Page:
For voice calls, I will use my laptop over wifi to make Skype and Google Voice calls. I will also be experimenting with Google Hangouts. I haven’t found my connectivity balance yet but I have experimented with the extremes. For this leg of my journey, I will be aiming for something in the middle.

What have all of you done for phone service while traveling? Have you found any mix of freedom/convenience that has worked well for you?

Photo is of the Moai on Easter Island. (They sort of looked like they were playing telephone.) I purposely went to Easter Island without a phone. It seemed more appropriate that way.

Comments on this entry are closed.

  • Juli C

    So excited for your move!!!!

    When I was in New Zealand, I used my phone with wifi only, so I could still get emails (wifi is all over down there for free) but didn’t have to worry about calls. I changed my voicemail while I was gone because I didn’t switch to getting them emailed to me, but it worked out perfect. I loved the freedom to “text” via email anyone, anytime, and all my friends in the states get their email on their phone anyway, so it was simple and easy to communicate quickly if I needed to, and check in with my parents who wanted to make sure I was alive.

    • Smart thinking. I’ll look more into texting via email options. I have experimented with it a bit but generally have used WhatsApp and iMessage.

  • Very cool post, Danny. A couple things:

    Could you explain how you select local plans with an unlocked SIM card? I recently traveled to Toronto and experimented with buying one for my unlocked iPhone 5 (Verizon in the USA), and felt overwhelmed by choices. Ultimately, I chose Bell and am not very happy with my decision. Is it just better to pay Verizon for roaming?

    Have you found Google Voice or Skype to be better for calling internationally?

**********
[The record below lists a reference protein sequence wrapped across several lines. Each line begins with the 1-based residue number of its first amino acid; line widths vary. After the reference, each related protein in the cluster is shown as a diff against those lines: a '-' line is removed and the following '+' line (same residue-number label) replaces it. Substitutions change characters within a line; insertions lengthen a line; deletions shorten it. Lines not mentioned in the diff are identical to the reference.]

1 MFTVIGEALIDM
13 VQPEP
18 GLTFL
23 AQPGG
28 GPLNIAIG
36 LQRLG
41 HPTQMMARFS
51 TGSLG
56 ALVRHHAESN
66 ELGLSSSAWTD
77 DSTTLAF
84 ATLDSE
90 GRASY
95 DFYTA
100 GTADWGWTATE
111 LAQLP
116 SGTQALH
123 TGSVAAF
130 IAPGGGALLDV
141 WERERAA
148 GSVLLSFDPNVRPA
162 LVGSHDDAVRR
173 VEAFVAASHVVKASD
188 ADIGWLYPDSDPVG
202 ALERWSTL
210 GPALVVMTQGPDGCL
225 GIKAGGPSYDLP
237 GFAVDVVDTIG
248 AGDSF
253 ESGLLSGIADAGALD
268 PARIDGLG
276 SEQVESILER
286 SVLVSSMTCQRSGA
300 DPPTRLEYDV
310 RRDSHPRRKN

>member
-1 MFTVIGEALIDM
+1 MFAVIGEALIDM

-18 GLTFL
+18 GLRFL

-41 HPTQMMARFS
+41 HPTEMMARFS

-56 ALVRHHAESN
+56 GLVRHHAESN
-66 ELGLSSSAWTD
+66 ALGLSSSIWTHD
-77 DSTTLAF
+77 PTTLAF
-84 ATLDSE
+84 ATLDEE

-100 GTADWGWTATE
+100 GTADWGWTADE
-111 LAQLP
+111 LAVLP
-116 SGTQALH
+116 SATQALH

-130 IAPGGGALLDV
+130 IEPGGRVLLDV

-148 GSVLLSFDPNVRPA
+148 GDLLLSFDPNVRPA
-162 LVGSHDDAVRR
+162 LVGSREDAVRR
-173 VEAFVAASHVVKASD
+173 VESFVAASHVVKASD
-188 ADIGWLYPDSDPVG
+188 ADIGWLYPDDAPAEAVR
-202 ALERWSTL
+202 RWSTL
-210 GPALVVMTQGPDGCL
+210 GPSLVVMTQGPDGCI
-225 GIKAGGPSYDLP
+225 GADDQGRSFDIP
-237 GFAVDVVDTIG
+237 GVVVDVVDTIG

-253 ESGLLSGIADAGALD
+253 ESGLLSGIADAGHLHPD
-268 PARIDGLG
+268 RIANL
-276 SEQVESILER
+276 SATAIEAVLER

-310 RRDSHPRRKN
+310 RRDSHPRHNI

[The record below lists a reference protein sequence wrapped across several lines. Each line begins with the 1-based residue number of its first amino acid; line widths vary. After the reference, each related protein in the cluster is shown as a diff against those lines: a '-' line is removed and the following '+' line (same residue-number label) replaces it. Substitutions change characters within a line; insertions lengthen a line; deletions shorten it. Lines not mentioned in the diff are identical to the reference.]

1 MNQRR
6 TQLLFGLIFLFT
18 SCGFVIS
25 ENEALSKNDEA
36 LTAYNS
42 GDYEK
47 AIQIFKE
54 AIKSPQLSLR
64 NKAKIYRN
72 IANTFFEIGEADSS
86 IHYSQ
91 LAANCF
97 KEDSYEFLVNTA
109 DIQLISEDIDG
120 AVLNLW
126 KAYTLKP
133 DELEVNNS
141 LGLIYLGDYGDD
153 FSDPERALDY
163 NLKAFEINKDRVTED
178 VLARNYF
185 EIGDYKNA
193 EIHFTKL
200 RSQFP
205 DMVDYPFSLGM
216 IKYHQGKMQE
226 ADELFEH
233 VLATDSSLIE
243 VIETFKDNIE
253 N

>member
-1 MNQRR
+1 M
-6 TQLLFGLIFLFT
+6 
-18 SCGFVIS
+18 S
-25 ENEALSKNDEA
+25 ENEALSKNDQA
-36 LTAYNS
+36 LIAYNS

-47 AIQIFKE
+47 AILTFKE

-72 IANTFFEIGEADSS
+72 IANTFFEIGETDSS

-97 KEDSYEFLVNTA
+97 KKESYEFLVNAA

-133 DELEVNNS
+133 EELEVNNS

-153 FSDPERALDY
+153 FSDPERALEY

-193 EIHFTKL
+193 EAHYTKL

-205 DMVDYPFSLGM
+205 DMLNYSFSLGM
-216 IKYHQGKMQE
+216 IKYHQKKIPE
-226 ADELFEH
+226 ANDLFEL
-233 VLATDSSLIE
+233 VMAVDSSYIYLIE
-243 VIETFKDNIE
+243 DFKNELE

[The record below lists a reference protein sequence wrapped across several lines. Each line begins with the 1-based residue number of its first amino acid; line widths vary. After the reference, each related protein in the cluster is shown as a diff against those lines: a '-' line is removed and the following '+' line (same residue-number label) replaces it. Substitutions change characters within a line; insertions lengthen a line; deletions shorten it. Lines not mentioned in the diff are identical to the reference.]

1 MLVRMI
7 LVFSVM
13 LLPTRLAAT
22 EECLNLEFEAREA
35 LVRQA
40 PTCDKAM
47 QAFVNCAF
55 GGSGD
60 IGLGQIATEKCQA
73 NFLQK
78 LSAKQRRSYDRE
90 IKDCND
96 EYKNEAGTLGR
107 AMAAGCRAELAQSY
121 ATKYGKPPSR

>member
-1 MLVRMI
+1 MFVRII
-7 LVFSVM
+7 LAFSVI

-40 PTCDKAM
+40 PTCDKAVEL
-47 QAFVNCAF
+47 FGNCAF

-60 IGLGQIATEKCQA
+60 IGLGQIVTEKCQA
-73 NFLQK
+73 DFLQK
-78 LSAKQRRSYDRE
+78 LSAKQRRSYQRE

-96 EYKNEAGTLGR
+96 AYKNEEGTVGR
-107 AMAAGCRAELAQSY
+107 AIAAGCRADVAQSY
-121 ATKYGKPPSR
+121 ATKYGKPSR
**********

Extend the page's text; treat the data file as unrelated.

You have a small typo in one of your headers: “An Search for…”

    If it works out, it would be awesome to visit you in Asia!

    • Hey Ryan!

      >Could you explain how you select local plans with an unlocked SIM card?

      I only have experience buying data SIM cards for phones. I tend to rely on VOIP for making local and international calls when abroad.

      Have you found Google Voice or Skype to be better for calling internationally?

      I prefer Google Voice only because I am able to keep my normal phone number (the one I have had for about 5 years now.) As far as quality, they are about the same.

      Thanks for the catch on the typo!

  • I just left after 8 years in Asia. I’m sure you’re going to have a blast! Enjoy your time and be sure to post up some pictures, videos and blogs of your adventure.

    Quick question: How do you forward your 5 year phone number to Google Voice? I have a Google Voice number but I have no idea how people would go about forwarding numbers to it without having the original number to keep paying for.


  • Robin

    Amazing.. Even I would love to do that.. Staying without a phone forever..